Task 2 - Improved parallelism for modern computers for heterogeneous many-cores.

Jointly with colleagues from Lawrence Berkeley National Lab and from the University of Tennessee at Knoxville (where a former collaborator of LBNL moved) we conducted a preliminary comparison study between the parallel Maphys and PDSLin sparse hybrid linear solvers. Both solvers perform a domain decomposition of the considered matrix problem and perform a direct elimination on the interiors of the subdomains while they solve the problem at the interface with a Krylov subspace method. Maphys is developed at Inria Bordeaux in the HiePACS team and implements a 2-level MPI+thread additive Schwarz preconditioner on the Schur complement. On the other hand PDSLin is developed at LBNL and relies on a 2-level MPI+MPI design. The Maphys numerical approach favors the parallelism, through a locally applied preconditioner, while PDSLin favors the numerical robustness, via a global preconditioning technique. The study illustrated these features of the solver and showed how the trade-off between the parallel and numerical efficiency can be revealed. This comparative study was performed in the framework of S. Nakov PhD thesis who will defend his PhD in December; S. Li from LBNL will be one of his referees.

Task 3 - Fast linear solvers for weak-hierarchical matrices

Sparse matrices can be considered as a special case of hierarchical matrices, where instead of low-rank blocks they have zero blocks. However, during the elimination process in a direct solve scheme, many of the zero blocks get filled. For a large category of matrices, including those obtained from discretization of PDEs, most of the new fill-ins are low-rank. This is justified when the Green's function associated to the PDE is smooth. In this work, we used the H-matrix structure to compress the fill-ins. A similar process can be applied in the elimination of an extended sparse matrix resulting from an originally dense matrix. This reduces the complexity of the direct solve to linear.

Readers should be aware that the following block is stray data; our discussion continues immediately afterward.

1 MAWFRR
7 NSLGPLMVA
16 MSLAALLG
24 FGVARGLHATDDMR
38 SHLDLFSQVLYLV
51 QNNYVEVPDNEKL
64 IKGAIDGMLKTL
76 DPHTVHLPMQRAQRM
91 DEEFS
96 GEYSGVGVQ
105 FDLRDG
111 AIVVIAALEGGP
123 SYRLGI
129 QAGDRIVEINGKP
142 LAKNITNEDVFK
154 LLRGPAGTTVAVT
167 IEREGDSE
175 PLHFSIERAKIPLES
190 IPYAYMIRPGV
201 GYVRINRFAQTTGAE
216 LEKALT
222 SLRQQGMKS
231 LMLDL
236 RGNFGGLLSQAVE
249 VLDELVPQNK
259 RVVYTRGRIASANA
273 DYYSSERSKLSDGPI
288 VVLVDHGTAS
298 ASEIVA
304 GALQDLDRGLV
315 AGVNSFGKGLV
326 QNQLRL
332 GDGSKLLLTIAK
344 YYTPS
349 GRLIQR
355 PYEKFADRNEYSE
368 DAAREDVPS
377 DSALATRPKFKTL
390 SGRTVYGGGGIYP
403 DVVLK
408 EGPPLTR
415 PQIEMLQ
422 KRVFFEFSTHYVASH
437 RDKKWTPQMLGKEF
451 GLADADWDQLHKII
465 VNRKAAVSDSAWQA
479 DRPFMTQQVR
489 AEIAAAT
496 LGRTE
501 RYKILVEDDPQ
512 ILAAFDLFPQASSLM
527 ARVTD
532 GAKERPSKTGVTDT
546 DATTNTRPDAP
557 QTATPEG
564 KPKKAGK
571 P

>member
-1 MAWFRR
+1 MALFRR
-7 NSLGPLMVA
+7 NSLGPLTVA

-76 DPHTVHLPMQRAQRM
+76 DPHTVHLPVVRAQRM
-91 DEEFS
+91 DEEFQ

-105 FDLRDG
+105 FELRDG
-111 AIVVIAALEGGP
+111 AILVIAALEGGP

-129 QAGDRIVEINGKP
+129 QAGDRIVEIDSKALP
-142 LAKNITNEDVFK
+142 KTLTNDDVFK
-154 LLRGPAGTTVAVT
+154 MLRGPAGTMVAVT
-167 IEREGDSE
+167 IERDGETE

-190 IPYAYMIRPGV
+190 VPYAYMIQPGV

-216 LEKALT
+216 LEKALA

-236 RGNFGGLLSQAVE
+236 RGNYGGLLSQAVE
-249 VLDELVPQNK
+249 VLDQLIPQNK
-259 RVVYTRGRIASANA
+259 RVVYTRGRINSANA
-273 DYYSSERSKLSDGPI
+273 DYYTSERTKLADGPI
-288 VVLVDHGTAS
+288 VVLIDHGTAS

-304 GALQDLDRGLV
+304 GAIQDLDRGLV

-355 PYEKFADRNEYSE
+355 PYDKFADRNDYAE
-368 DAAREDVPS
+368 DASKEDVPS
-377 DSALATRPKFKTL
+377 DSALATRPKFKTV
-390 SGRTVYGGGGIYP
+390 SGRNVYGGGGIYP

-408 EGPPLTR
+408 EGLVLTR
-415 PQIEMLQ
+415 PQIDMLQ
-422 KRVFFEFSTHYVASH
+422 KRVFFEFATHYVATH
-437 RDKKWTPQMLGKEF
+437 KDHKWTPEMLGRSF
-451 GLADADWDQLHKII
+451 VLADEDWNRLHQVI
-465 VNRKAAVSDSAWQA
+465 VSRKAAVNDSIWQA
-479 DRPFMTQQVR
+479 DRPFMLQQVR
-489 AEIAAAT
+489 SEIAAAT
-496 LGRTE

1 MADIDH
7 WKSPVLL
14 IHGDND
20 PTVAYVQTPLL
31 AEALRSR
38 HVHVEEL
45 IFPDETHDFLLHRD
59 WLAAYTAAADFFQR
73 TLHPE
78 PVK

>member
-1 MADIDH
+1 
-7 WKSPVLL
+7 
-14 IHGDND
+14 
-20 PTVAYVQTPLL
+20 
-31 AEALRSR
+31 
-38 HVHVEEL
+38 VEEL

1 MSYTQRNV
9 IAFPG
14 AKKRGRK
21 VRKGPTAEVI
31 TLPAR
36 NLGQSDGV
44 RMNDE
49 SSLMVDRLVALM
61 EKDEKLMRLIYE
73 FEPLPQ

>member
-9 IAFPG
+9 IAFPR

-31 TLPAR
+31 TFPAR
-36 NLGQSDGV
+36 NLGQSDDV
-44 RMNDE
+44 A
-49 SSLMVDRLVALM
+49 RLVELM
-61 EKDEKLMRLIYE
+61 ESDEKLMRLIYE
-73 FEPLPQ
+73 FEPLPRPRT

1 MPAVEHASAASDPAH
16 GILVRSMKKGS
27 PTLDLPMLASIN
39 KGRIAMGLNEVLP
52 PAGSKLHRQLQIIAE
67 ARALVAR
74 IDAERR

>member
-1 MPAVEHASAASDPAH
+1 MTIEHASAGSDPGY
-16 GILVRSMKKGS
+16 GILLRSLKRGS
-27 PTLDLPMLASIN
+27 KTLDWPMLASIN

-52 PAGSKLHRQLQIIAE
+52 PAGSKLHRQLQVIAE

This can be, in some sense, considered an extension of the block incomplete LU (ILU) factorization. In a block ILU factorization, new fill-ins (i.e., blocks that are created during the elimination process which are originally zero) are ignored, and therefore, the block sparsity pattern of the matrix is preserved. In the proposed algorithm, instead, we use low-rank approximations to compress such new fill-ins. Using a tree structure, new fill-ins at the fine level are compressed and pushed to the parent (coarse) level. The elimination+compression process is done in a bottom-to-top traversal.

Therefore, the proposed algorithm has some formal similarities with algebraic multigrid (AMG) methods. However, the two methods differ in the way they build the coarse system, and use restriction and prolongation operators. In AMG, the original system is solved at different levels (from fine to coarse). Here, the compressed fill-ins – corresponding to the Schur complements – of each level are solved at the coarser level above. Note that the proposed algorithm is purely algebraic, similar to AMG. If the matrix comes from discretization of a PDE on a physical grid, the grid information can be exploited to improve the performance of the solver. This novel algorithm computes the LU factorization of sparse matrix using Gauss elimination. L and U matrices are calculated and stored with almost linear complexity with the size of the problem using hierarchical low-rank structures. The accuracy of the factorization, , can be determined a priori. The time and memory complexity of the factorization are O[n 2(1/)] and O( n 1/), respectively. The solver can be used as a stand-alone direct solve with tunable accuracy. The factorization part is completely separate from the solve part and is generally more expensive. This makes the algorithm appealing to be used as a black-box high accuracy preconditioner in conjunction with an iterative solver. We have implemented the algorithm in C++ (the code can be downloaded from http://bitbucket.org/hadip/lorasp), and benchmarked it as both a stand-alone solver, and a preconditioner in conjunction with the generalized minimum residual (GMRES) iterative solver.